We understand the struggles when it comes to calculating child maintenance. In this article we give our top tips to help calculate child maintenance and on what parents need to think about when reaching their own agreement.

Our article Child Maintenance on Separation provides separated parents with an overview of their child maintenance options and how to work out the level of maintenance payable. You can view the article here

Top tips to help calculate child maintenance.

Here are our top tips to help calculate child maintenance – contact us if you require any further information.

Tip 1: Use accurate and up to date income figures 

The Child Maintenance Service (CMS) method of calculating child maintenance is called the gross income scheme. Maintenance calculations are based on gross income figures without any deductions for tax or national insurance. Income will include employment income, pension income (but not UK social security pension), social security income and trading income (after any carry forward trade loss relief). Gross income is then adjusted to take account of any pension contributions made during the year.  

The CMS determine gross income using figures provided by HMRC in a self-assessment tax return or under pay as you earn (PAYE) regulations. You will need the P60 or tax return to check last year’s income. Also ask for recent wage slips or drawing statements to check if there have been any changes and ask for an explanation if there are any discrepancies.

Tip 2: Check for any additional income

A variation can be considered by the CMS if there is evidence that the paying parent: 

  • Has unearned income.
  • Has income from assets exceeding an aggregate prescribed value of £31,250.
  • Is on a flat or nil rate but has gross weekly income equal to or more than £100.
  • Has diverted income.

Rental income and income from savings and investments are not automatically included by the CMS when assessing gross income.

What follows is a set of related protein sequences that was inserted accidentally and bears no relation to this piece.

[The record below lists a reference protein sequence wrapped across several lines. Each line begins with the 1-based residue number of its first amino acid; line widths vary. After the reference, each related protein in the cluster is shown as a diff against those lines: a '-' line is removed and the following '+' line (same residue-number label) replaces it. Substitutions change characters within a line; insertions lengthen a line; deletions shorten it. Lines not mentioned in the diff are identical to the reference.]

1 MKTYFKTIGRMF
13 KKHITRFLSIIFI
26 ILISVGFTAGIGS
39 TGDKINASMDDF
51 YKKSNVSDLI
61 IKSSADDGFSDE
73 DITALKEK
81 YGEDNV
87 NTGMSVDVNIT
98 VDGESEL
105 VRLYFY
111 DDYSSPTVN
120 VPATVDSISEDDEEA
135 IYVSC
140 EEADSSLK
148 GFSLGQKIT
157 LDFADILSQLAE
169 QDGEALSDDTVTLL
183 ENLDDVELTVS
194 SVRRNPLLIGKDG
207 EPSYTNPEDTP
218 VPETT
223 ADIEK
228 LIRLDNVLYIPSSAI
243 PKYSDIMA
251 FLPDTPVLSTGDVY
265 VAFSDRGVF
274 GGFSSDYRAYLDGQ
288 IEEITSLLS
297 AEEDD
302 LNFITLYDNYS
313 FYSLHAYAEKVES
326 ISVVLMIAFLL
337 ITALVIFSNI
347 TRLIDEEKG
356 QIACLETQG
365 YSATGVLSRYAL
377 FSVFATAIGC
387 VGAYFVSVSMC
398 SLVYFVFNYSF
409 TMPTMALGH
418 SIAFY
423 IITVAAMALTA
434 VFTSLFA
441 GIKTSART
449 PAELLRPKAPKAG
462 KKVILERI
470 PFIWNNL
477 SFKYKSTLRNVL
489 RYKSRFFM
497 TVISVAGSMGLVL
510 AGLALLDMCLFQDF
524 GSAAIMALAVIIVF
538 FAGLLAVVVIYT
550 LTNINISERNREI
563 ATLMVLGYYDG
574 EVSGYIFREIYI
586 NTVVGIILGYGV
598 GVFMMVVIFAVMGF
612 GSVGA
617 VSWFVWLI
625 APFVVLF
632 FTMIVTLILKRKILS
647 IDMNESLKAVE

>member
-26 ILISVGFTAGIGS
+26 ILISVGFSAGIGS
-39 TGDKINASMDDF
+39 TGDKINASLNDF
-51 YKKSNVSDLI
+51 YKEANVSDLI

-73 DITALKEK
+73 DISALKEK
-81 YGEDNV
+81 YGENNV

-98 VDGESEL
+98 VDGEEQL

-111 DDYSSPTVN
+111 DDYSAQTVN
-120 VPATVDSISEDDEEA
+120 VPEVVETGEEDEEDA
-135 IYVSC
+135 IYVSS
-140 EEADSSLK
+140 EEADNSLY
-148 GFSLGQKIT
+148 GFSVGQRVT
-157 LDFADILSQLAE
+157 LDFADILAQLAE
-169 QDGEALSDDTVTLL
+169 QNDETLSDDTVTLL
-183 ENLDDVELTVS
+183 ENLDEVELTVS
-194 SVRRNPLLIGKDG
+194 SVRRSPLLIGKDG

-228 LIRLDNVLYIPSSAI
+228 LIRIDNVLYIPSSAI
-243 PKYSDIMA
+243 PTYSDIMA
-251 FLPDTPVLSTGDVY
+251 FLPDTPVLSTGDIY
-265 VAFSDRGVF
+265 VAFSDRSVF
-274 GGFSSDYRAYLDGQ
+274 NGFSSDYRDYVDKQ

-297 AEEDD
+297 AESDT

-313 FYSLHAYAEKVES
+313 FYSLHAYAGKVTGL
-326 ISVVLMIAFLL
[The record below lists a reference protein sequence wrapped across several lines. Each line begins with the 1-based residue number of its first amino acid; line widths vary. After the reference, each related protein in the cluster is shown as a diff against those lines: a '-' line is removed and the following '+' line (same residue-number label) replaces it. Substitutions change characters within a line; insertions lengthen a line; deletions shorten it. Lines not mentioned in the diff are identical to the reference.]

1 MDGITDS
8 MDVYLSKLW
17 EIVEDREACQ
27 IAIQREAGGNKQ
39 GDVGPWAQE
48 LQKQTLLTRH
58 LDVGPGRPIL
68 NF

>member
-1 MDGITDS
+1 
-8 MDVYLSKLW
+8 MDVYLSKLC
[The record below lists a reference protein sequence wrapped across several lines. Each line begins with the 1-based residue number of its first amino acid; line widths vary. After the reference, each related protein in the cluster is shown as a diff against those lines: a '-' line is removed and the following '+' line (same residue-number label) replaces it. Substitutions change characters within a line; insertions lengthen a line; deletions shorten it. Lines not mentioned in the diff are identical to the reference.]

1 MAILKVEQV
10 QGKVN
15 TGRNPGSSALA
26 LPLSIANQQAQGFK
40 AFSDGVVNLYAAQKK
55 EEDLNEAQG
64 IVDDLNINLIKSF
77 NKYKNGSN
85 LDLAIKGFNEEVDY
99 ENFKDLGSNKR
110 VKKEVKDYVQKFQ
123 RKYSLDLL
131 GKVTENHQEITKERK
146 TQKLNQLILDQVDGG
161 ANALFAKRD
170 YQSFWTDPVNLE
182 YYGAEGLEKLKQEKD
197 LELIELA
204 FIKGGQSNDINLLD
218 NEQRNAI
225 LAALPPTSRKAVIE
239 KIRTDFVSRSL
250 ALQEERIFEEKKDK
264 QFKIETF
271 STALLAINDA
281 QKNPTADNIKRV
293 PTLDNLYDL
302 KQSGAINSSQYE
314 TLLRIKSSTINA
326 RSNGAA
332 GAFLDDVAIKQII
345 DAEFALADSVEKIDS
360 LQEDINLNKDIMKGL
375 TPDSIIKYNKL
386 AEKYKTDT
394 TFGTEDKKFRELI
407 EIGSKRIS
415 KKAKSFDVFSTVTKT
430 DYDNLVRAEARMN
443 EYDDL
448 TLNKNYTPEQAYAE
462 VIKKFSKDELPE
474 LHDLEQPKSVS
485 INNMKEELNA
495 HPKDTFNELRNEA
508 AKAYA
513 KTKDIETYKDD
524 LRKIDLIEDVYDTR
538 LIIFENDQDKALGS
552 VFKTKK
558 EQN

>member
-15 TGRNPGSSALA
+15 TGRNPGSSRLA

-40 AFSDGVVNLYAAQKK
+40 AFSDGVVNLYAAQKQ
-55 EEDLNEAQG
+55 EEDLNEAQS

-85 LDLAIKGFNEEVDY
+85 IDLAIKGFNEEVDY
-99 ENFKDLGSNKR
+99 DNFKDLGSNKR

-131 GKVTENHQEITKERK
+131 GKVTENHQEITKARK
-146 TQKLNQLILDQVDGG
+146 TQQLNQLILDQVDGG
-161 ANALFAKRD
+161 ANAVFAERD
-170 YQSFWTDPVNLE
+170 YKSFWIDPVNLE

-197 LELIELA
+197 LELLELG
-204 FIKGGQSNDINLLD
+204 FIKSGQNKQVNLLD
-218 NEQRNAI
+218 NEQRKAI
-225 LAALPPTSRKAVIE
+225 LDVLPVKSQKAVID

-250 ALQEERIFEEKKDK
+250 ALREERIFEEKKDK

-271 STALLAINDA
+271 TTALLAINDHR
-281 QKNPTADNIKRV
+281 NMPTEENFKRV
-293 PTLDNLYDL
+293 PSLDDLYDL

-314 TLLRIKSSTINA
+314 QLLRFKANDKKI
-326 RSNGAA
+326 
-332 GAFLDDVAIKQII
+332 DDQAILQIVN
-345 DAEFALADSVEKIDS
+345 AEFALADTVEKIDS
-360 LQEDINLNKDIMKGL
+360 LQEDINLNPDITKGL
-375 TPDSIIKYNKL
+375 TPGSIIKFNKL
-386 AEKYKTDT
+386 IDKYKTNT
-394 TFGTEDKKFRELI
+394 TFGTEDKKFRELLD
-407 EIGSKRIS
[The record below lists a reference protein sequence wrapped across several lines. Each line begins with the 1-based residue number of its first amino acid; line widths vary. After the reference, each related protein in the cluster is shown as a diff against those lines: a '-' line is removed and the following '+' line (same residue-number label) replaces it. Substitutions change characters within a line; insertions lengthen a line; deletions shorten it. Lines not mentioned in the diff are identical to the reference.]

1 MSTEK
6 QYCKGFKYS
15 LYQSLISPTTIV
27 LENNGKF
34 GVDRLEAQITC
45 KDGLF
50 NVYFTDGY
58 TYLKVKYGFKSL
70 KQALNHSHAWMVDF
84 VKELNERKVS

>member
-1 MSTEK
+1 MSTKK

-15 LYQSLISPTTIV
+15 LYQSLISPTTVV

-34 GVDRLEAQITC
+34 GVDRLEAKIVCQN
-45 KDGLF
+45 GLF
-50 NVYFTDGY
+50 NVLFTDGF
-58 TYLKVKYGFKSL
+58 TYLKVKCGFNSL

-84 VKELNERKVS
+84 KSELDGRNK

Also be alive to the diversion of income. For example, is the paying parent giving their income to someone else or employing a relative and paying them more than market rate, or are they choosing to have a company car instead of a higher salary? Failing to pay themselves a dividend or gifting a share of the business to a new partner or relative may also be treated as diversion of income.  

Finally, look out for excessive pension contributions. There is no limit on the amount of pension contribution a paying parent can make. If you think their pension contributions are excessive, or arrangements have been set up deliberately to reduce the child maintenance liability you can apply to the CMS for a variation. 

Tip 3: Check if you can apply for a variation by reason of special expenses

There are five categories of expenses that may mean a variation application can be made:

  • Contact costs.
  • Expenses attributable to long-term illness or disability of a relevant other child.
  • Prior debts.
  • Boarding school fees.
  • Payments of mortgages, loans, or insurance policies.

For more information on applying for a variation Variations explained: a guide for paying parents (publishing.service.gov.uk)

Tip 4: Consider applying for a ‘top up’ order

The maximum level of income assessable by the CMS is currently £156,000 per annum. If an assessment calculation has been made by the CMS based on the maximum level of assessable income, the court recovers the power to make an order to ‘top-up’ the level of maintenance. It does not extinguish or replace the CMS calculation, rather a top-up order is payable in addition to the CMS child support calculation.

Tip 5: Child maintenance calculator

A child maintenance calculator is available on the government website Calculate your child maintenance – GOV.UK (www.gov.uk). This uses the CMS assessment calculation to provide you with an estimate of the child maintenance payable. Remember when using it our tips above and consider whether additional income or a variation would be appropriate.

Tip 6: Understand the law and your options

It is important that you understand your options and feel comfortable negotiating the level of maintenance directly with the other parent. If not consider applying for an assessment by the CMS. The CMS helpline will however only be able to help you with their services and therefore we advise parents to take early legal advice to fully understand their options. A lawyer can also support you in the background to your negotiations, giving you peace of mind and ensuring that what you agree is fair and properly formalised. You can also consider using mediation or other alternative to court to help you reach an agreement. For more information download:

Guide to dispute resolution

Guide to child maintenance

Guide to Schedule 1 of the Children Act 1989

Watson Morris on Child Maintenance

The team at Watson Morris Family Law have considerable experience advising on child maintenance and financial provision for children. Contact us for more information or if you are looking for a family lawyer.

Written by Caroline Watson

October 12, 2022

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